University of Limerick
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Genetic programming based predictions and estimations for the endurance and retention of NAND flash memory devices

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posted on 2022-08-26, 10:17 authored by Damien Hogan
The central hypothesis of this thesis is that it is possible to use a supervised machine learning technique, Genetic Programming (GP), to make accurate predictions and estimations regarding the endurance and retention of multi-level cell NAND Flash Memory devices. The retention of storage locations, or blocks, within these devices is the length of time for which they successfully retain their data, while their endurance is the number of times they can be programmed and erased prior to failure. Manufacturers currently place conservative speci cations on their devices since there is no technique available to quickly determine the actual endurance and retention capabilities of blocks within them. An extensive empirical evaluation of a number of MLC NAND Flash devices is completed, identifying features for use with GP, before expressions are evolved to make predictions and estimations regarding the retention and endurance of blocks. The empirical evaluation highlights the large variations in performance between blocks in di erent devices of the same speci cation, and even between blocks within the same device. As well as building a data set for later use with GP, the durations of program and erase operations are identi ed as features with which to make endurance predictions and estimations, while a relationship between block location and endurance is also established. GP is employed to evolve binary classi cation expressions, referred to as retention period classi ers, to predict whether blocks will correctly retain their data for a speci ed length of time. Following this, endurance classi ers are evolved to predict whether blocks will successfully complete a prede ned number of cycles. Finally, symbolic regression expressions are evolved, building on the earlier experiments, to estimate the actual number of cycles each block will complete prior to failure and are referred to as endurance estimators.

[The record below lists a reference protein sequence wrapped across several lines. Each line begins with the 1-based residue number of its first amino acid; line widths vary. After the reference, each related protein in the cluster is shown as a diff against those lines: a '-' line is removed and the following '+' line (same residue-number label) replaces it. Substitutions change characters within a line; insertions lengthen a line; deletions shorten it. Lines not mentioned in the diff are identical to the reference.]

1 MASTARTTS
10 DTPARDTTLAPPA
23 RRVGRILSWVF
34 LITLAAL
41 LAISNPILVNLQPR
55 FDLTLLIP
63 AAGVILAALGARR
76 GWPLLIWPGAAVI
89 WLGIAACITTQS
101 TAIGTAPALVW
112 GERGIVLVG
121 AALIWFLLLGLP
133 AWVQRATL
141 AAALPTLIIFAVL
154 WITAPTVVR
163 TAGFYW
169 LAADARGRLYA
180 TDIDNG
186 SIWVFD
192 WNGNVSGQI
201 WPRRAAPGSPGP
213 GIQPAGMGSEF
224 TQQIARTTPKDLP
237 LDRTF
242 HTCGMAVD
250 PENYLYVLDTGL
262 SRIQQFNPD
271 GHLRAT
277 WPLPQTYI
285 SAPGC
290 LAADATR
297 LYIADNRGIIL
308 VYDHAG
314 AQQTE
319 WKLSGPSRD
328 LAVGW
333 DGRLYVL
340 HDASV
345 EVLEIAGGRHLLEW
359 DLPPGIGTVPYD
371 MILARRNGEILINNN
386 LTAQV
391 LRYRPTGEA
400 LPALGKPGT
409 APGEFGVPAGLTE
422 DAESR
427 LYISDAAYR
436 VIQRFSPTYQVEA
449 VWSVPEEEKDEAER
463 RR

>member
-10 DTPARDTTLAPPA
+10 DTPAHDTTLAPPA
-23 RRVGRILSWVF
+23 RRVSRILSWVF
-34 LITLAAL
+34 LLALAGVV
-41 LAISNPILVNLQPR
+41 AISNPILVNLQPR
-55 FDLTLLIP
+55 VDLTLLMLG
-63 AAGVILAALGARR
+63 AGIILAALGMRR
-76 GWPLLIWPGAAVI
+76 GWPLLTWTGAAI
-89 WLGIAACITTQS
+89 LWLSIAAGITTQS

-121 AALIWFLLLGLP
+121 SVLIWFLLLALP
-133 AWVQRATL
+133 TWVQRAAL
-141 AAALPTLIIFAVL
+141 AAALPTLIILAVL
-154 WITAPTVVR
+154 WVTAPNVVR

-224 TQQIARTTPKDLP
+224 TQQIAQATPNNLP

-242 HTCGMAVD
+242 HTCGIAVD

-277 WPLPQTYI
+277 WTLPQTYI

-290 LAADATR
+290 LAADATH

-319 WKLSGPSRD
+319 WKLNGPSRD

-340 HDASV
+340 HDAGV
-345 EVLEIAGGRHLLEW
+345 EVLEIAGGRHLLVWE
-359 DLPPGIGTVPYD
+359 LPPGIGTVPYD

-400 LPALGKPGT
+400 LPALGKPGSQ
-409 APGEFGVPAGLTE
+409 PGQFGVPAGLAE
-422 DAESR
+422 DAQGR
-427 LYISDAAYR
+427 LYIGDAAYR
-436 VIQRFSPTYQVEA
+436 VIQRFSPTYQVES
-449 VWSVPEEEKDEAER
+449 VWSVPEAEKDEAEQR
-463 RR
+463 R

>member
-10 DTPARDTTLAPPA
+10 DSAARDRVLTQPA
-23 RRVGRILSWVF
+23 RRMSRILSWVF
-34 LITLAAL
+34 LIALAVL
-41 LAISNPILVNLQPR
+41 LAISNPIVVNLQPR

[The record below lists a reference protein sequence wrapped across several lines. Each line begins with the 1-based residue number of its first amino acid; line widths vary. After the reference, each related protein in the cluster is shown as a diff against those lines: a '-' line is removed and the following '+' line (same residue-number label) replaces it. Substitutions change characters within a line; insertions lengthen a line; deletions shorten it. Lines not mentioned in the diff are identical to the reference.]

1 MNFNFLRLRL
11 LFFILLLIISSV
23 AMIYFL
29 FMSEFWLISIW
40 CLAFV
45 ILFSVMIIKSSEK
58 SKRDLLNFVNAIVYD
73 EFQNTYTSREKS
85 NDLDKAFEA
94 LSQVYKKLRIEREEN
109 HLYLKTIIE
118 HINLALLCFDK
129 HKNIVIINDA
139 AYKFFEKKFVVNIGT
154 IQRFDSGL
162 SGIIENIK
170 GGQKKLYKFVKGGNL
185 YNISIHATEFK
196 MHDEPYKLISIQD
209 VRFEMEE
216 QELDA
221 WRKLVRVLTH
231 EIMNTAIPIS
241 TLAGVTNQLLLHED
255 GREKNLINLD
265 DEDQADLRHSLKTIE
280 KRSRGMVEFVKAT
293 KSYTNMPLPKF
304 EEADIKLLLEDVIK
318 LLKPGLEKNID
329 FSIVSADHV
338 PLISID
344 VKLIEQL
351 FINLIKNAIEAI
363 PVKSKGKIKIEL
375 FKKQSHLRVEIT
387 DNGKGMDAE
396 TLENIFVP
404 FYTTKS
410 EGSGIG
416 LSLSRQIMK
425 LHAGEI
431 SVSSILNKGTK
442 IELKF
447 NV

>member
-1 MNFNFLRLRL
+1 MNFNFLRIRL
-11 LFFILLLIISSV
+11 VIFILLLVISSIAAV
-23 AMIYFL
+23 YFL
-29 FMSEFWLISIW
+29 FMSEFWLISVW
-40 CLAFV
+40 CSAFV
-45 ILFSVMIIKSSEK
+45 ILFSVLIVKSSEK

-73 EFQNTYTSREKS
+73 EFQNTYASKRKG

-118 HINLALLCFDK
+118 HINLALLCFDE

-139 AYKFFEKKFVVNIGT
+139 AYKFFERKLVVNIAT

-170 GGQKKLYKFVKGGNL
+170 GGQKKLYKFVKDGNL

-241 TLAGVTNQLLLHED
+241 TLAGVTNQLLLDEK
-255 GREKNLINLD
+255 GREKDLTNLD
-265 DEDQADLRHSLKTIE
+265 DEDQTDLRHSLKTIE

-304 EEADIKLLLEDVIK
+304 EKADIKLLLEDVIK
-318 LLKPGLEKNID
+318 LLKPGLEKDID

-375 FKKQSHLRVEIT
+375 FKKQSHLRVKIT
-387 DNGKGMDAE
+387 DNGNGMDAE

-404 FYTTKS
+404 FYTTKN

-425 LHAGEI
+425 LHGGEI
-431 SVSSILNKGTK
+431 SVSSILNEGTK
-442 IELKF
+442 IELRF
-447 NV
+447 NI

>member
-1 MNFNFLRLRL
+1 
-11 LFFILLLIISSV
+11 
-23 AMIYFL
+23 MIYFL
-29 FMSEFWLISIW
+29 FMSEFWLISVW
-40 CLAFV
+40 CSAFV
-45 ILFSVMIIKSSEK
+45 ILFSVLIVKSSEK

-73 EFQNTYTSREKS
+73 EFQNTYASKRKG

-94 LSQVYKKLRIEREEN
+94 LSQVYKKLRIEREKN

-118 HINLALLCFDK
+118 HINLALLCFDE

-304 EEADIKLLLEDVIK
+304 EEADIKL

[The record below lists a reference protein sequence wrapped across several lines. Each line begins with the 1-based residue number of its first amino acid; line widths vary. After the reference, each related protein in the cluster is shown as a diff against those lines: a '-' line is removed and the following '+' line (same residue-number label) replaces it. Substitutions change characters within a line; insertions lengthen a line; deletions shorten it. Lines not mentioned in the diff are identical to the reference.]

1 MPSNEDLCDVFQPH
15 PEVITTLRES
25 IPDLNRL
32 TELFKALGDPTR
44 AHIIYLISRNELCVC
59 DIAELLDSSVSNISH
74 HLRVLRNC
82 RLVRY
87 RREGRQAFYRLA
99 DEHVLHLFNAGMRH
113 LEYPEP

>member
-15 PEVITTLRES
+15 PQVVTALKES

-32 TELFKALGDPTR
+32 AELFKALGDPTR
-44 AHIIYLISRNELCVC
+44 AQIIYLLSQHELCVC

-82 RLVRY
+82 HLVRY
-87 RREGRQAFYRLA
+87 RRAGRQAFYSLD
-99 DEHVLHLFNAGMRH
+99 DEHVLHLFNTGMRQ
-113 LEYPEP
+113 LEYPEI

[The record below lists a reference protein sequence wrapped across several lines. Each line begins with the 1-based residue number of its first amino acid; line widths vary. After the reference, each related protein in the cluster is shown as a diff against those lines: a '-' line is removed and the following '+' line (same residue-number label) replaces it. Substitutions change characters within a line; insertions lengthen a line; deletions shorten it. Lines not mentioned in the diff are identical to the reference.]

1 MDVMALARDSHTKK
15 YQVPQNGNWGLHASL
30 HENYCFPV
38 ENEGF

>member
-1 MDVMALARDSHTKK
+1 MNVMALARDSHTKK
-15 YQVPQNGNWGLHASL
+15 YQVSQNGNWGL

• Doctoral

First supervisor

Ryan, Conor

Second supervisor

Arbuckle, Tom





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